Hello, I thought I’d share with you some information about something I happened to get involved with over the summer.
The National Archives have been running an interesting project by transcribing the crew lists of merchant vessels at the time of the First World War in 1915. The purpose of this project is to make the lists of crew members of the British Mercantile Navy, for the National Archives.
Given the great interest shown in tracing ancestors recently, likely as a result of the popularity of programmes such as the BBC’s Who Do You Think You Are?, the National Archives recruiting volunteers to help transcribe documents. During the summer, I took part in these transcriptions, and I thoroughly enjoyed it.
Transcribing the documents was fascinating, but at times rather difficult, given that much of the early twentieth century handwriting was entirely different to anything I was familiar with. Furthermore, I was not completely familiar with the terminology used by the merchant navy, and so I frequently had to look up certain phrases.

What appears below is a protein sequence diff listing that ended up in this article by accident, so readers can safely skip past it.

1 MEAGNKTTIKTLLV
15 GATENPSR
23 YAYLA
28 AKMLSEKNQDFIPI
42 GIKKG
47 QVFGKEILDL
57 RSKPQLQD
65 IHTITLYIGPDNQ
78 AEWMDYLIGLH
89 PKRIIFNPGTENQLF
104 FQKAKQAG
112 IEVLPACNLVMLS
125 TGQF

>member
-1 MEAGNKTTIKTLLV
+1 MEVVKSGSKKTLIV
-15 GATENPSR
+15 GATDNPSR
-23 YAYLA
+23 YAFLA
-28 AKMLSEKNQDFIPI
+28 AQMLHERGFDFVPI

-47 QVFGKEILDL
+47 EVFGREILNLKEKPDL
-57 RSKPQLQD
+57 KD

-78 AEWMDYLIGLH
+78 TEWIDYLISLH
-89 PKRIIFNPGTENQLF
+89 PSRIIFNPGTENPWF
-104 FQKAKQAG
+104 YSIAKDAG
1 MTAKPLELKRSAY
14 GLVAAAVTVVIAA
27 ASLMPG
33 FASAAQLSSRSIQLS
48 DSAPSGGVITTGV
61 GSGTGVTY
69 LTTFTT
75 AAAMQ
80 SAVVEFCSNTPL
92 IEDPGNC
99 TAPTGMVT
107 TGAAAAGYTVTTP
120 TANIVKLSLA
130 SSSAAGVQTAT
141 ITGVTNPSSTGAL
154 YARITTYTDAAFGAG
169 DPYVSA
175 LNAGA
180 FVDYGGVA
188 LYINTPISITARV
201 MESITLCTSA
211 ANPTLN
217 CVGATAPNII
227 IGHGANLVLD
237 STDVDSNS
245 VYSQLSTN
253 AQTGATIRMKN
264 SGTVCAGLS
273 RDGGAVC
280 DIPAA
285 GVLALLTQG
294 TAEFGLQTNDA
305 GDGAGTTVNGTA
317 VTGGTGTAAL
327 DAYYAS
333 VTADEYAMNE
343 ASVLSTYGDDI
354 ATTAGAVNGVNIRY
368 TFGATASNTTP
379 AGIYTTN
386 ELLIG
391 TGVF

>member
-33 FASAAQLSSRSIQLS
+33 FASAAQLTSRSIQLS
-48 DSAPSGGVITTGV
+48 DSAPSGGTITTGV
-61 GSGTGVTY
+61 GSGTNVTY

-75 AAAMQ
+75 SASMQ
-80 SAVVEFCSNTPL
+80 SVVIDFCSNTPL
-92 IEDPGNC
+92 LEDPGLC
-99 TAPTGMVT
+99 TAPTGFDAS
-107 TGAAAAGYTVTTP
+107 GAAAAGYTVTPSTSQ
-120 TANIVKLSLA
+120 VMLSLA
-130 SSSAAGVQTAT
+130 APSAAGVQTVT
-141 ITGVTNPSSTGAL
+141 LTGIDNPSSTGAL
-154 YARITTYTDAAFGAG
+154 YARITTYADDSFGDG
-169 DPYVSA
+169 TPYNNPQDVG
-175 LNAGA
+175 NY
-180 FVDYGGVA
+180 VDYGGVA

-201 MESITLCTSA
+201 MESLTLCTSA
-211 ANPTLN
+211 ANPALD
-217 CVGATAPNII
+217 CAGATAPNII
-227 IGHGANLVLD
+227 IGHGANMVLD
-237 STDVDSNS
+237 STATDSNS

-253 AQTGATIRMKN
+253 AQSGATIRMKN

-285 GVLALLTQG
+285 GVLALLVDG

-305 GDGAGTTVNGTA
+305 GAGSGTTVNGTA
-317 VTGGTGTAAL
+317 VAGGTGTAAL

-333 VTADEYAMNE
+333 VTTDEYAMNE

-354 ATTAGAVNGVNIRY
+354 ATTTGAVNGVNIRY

In any case, it was interesting to learn that the vast majority of crewman were illiterate, based on the number of times they made marks with crosses rather than sign their names. Though, it didn’t come as a particularly new piece of information, given that the poor rate of literacy in the early Twentieth century is mainly common knowledge.
It was interesting to record the variety of nationalities aboard the ships, Russian, Jamaican, and Scandinavian, clearly showing that merchant vessels were not particularly selective about their choice of crew. It was however odd that (if my selection of the documents is any guide), there were relatively few members from the colonies in Britain’s empire. Though given that the majority of the crew members I looked at were recruited in Edinburgh, it makes sense that the majority of its members were Scottish.
Other notable crew members included the oldest member of the crews I studied was born in 1823, making him even older than Queen Victoria, and several members that had previously worked on ships that had sailed from places like Lisbon and San Francisco, suggesting that the Merchant Navy had some of the most multicultural crews in the world.
The National Archives itself have been giving a number of talks on the subject, and I have heard it claimed that less than one per cent of the documents have been transcribed.
It is likely that interest will increase with the anniversary of the First World War next year, meaning that hopefully even more crew lists will be transcribed.